Where better to learn an emerging trade like supply chain management than China, the workshop of the world? While many companies are beginning to source cheap goods elsewhere, in countries like Vietnam and Bangladesh, China still affords an incredible amount of opportunities for anybody interested in learning the ways of the supply chain from the factory floor up.
The manufacturing industry is the backbone of Chinese economy. China’s relatively cheap labor and vast market made it the global manufacturing powerhouse. However, as the labor cost rise, the workforce ages and costumers grew more demanding and sophisticated, China must adapt to compete with emerging Asian countries such as Vietnam and Thailand. China has long vowed to transform its low-cost-labor-driven manufacturing industry to be driven by innovation. As China invests heavily on technology and begins to implement protections over intellectual property, the country is determined see a new type of development in its manufacturing industry. China is tired of being the world’s manufacturing factory. Its goal is to become the world’s manufacturing leader. China’s manufacturing industry is at the turning point and now is your chance to witness the transformation going on in the country!
- In 2011, China surpassed the U.S. to become the world’s largest manufacturer. Three decades ago, China was ranked seventh following Italy.
- China’s manufacturing workforce has increased from less than 90 million to nearly 100 million in 2009. In comparison, the number of workers employed in the manufacturing industry in the U.S. is only 14 million.
- As China’s economic growth slows down, news reports have pointed out that its manufacturing industry has correspondingly weakened in 2014.
- Technical innovation, infrastructure quality and human capitol will play crucial roles in the industry’s structural transformation in China.
- Shanghai hosts numerous factories and company R&D centers. The city will be your best choice to have a manufacturing internship.
Current Manufacturing Openings
Learn More About Manufacturing in Shanghai
Nearly anything can be manufactured and produced in China. Major manufacturing centers include Shanghai, Shenzhen (the first Special Economic Zone, encouraged by its proximity to Hong Kong) and the Pearl River Delta region. Some industries are spread out throughout the country, automobiles and industrial equipment to the north and consumer goods in the south- but that does not hold true across the board. Most companies will retain offices in Shanghai but manufacturing will occur further outside of the cities. If you're looking for an internship in a manufacturing-related industry -with companies large or small- SmartIntern will help you take that important step in obtaining real-world international experience.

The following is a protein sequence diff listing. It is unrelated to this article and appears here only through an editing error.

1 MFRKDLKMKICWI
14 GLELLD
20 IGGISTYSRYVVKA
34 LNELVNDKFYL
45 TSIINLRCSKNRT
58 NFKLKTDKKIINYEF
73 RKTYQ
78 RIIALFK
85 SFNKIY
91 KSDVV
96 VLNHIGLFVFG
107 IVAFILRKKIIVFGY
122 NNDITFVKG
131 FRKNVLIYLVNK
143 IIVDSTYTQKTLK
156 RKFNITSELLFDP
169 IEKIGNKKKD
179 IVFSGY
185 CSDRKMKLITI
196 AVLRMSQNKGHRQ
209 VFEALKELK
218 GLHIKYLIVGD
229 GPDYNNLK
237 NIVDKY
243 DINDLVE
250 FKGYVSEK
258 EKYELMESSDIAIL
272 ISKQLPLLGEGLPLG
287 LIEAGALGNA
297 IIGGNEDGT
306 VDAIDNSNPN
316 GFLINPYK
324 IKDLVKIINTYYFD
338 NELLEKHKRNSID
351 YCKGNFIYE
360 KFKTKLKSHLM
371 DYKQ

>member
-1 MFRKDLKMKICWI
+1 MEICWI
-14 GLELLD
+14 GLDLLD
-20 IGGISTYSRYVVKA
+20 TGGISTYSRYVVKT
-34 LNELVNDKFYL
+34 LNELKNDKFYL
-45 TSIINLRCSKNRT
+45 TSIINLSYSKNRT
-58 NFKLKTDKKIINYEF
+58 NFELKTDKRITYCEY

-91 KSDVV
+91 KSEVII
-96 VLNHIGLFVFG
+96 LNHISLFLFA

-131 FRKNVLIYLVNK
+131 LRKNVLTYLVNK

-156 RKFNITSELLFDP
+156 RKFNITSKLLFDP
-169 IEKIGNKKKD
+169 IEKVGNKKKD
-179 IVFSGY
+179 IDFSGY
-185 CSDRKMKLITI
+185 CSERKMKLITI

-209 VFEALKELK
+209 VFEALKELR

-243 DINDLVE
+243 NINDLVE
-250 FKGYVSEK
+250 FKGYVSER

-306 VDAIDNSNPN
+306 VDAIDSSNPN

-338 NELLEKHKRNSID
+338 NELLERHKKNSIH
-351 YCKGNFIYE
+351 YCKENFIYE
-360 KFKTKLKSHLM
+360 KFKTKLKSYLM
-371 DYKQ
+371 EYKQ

Companies in China manufacture anything from simple to complex, small to large. The country is still one of the few in the world that can manufacture everything from t-shirts and simple plastic toys, to high-end automobiles and technology. Recent times have seen news stories about employee strikes [foxconn], resulting in employers and companies giving a larger voice to workers and improving working conditions. To go along with the rise in working conditions comes with higher costs. As China's standard of living continues to rise, some manufacturers are pursuing other nations for cheaper manufacturing capabilities, even the USA, and some manufacturers want to be closer to their target markets. Some companies have shifted various percentages of manufacturing operations from China to other countries (based on factors such as higher costs), whereas some have completely changed strategy and view China as only a consumer market at this point. Either way, opportunities are in abundance.
The next major advancement facing China of late is tighter quality and process control. Numerous worldwide scandals originating from goods manufactured in China (whether sold overseas or domestically), regardless of brand or location of company, have caused a number facilities and manufacturing partners to work on implementing and enforcing regulations and controls. Regardless of how long it takes to rid itself of the stigma created due to these events, China will continue to progress manufacturing capabilities.